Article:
The semi-annual currency report was released by the U.S. Department of Treasury last week. The report, published under the Trump administration refrained from naming any of the trading partners as currency manipulators but maintained pressure on China.
The report criticized China for its “non-market direction” and warned of the global risks. “The increasingly non-market direction of China’s economic development poses growing risks to its major trading partners and the long-term global growth outlook,” the Treasury said.
Currencies in the U.S. Treasury Report’s Watch list (Source: CNBC.com)
The Treasury Department’s report comes at a time when the Trump administration has been actively pursuing tariffs against China and renegotiating the various trade agreements that include the North American Free Trade Agreement (NAFTA) and the Trans Pacific Partnership (TPP).
The report added India to the “monitoring list” which includes other countries such as China, Japan, Germany, South Korea and Switzerland which was initially added under the Obama administration in 2016.
Taiwan, which was part of the monitoring list was removed from the watch list in October last year. Meanwhile, the U.S. administration is in talks with its South Korean counterparts to hammer out a currency agreement deal to prohibit competitive devaluation and exchange rate manipulation.
Malaysia and Thailand were also speculated to have been considered for being added to the watch list but the two nations were not added in the latest Treasury report.
As the US Treasury Report adds India to watch list, the report detailed how the country’s foreign exchange purchases in the first three quarters of 2017 reached a record $56 billion or about 2.2% of India’s GDP.
The report said that further accumulation of reserves by India was not necessary given that the nation maintains control on both inbound and outbound flows of private capital.
India is estimated to have a trade surplus of $23 billion in 2017, which was small compared to China’s trade surplus of $375 billion.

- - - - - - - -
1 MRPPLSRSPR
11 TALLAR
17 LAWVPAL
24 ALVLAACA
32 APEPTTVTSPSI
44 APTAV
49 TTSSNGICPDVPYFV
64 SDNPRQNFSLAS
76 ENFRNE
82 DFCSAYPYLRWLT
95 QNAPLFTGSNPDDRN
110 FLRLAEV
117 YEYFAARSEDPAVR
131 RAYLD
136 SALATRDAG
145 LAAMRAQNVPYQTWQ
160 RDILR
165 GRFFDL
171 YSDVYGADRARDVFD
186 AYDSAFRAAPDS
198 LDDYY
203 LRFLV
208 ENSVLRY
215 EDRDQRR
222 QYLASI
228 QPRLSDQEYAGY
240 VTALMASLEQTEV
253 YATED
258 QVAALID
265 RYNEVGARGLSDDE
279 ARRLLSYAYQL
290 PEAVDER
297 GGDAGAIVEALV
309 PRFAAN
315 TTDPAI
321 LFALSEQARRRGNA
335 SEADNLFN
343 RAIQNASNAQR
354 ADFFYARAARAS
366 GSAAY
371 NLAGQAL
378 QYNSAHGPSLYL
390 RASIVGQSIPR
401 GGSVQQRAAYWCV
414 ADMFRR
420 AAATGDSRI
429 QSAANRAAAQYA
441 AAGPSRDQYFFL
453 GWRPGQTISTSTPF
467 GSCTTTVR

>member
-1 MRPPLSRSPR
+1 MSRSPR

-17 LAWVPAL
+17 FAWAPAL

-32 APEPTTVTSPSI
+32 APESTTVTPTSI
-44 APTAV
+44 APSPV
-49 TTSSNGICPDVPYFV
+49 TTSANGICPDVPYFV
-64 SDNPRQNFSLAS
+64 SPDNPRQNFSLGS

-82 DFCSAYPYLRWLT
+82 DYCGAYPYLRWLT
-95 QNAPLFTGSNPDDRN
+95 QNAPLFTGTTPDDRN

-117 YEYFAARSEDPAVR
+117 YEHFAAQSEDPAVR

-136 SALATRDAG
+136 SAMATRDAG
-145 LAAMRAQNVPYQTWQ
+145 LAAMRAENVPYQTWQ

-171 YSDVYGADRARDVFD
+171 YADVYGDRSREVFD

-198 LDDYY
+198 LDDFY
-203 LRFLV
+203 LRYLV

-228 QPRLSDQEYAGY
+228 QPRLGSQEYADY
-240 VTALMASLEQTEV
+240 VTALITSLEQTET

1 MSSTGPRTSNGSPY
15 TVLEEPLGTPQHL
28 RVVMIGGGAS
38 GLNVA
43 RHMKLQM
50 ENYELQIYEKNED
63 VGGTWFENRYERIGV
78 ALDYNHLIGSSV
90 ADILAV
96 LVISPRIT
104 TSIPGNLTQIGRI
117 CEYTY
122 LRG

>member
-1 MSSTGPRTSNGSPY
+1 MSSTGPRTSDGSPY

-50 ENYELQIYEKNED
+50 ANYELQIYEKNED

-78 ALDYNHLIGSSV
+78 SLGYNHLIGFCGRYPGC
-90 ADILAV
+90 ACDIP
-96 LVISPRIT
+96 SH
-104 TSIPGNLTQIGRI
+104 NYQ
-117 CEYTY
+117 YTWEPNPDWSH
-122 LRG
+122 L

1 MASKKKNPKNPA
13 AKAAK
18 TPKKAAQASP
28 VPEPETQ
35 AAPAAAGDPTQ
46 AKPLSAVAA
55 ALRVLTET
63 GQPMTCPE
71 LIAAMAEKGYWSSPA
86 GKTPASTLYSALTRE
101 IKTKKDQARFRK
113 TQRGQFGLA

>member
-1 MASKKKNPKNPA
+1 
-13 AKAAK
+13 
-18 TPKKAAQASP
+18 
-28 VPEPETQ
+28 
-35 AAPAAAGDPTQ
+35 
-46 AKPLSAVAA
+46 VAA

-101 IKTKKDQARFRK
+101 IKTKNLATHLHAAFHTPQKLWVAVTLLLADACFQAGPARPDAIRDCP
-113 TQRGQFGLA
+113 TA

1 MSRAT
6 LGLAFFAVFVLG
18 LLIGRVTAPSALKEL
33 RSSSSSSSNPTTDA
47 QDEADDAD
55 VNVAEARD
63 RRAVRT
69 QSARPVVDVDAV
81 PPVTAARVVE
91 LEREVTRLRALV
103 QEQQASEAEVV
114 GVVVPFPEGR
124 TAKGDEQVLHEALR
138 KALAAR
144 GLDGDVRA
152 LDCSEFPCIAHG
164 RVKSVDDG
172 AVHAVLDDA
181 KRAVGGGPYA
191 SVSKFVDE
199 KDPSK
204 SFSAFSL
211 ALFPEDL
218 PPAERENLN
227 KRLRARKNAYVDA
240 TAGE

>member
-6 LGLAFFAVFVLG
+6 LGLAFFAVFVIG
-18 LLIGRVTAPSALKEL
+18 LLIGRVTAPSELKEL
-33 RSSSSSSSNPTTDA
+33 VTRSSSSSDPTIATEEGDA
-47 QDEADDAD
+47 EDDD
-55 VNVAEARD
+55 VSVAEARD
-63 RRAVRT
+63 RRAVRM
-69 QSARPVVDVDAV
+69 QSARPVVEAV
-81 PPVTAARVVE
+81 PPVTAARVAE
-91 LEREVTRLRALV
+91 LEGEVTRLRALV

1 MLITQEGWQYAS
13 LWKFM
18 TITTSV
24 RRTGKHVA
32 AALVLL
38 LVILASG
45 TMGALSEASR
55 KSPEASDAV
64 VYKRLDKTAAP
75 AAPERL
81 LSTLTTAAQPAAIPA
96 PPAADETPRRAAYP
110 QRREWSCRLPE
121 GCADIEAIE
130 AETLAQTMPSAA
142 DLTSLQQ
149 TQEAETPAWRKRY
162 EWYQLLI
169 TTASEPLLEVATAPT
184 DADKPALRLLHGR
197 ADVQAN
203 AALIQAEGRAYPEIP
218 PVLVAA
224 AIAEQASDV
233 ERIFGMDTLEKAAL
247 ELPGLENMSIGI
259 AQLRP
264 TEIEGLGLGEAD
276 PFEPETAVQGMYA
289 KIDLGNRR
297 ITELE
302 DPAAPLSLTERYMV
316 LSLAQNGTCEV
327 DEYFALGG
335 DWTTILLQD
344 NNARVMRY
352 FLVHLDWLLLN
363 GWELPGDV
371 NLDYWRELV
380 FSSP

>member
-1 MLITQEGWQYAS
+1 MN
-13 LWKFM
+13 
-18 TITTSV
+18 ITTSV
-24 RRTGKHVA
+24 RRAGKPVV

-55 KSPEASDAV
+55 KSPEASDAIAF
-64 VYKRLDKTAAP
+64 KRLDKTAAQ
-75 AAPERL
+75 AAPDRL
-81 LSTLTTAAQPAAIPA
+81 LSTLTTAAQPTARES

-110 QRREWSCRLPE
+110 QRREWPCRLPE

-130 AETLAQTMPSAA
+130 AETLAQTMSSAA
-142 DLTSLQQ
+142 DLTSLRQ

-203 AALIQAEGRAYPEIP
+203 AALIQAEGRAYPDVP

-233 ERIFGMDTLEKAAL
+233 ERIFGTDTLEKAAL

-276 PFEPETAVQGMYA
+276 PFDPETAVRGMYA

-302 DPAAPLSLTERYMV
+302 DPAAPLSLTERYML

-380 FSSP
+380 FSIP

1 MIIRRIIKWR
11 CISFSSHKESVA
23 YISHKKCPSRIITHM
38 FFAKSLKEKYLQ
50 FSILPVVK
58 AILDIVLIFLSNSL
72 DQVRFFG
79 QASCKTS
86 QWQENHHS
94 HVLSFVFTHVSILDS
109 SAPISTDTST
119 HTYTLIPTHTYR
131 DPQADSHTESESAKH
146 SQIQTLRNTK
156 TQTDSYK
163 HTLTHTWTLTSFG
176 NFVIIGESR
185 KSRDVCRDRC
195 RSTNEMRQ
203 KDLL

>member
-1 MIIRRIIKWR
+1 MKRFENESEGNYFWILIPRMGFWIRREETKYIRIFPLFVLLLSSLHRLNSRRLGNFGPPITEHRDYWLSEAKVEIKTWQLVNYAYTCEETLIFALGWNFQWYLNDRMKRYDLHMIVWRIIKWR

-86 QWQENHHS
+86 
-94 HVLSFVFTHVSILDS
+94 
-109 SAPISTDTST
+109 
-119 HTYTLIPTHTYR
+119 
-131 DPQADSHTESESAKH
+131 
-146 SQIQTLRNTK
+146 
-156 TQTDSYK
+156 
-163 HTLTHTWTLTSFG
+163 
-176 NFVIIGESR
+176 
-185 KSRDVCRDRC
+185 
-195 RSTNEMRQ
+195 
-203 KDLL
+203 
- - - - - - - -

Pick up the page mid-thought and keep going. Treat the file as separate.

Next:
On Japan, the report said that the economy ran a heavy trade surplus with the United States. “Treasury remains concerned by the persistence of this large bilateral trade imbalance between the United States and Japan,” the report said.
It is likely that President Trump would urge his counterpart to reduce the trade surplus. Japan’s Prime Minister, Abe is expected to meet with Trump this week where trade talks and the state of the TPP are likely to come up.
The report said that the improving economy in Japan and inflation helped push the yen to strengthen 3.6% against the U.S. dollar in 2017.
“Japanese officials have publicly voiced concern over the appreciation of the yen this year, but Japan has not intervened in the foreign exchange market in over six years,” the report said.
BoJ officials and various other public figures were vocal in citing their concerns when the Japanese yen was strengthening last year. It is understood that the threshold of 105 yen sparks verbal intervention as seen in previous occasions.
There were no references to the recent threats made by President Trump on imposing billions of dollars worth of tariffs on Chinese goods. The report was somewhat balanced as it said that the yuan, on a trade weighted basis was broadly unchanged against the U.S. dollar.
The Treasury’s report also called for China to open its economy to the U.S. goods and services. It comes at a time when last week, China’s Premier Xi, in a speech announced plans for opening China’s markets to the world. Among the proposed measures, Xi promised majority stake from foreign investors in sectors such as automobile and insurance which were until now heavily regulated and and banned foreign investors from owning a majority stake.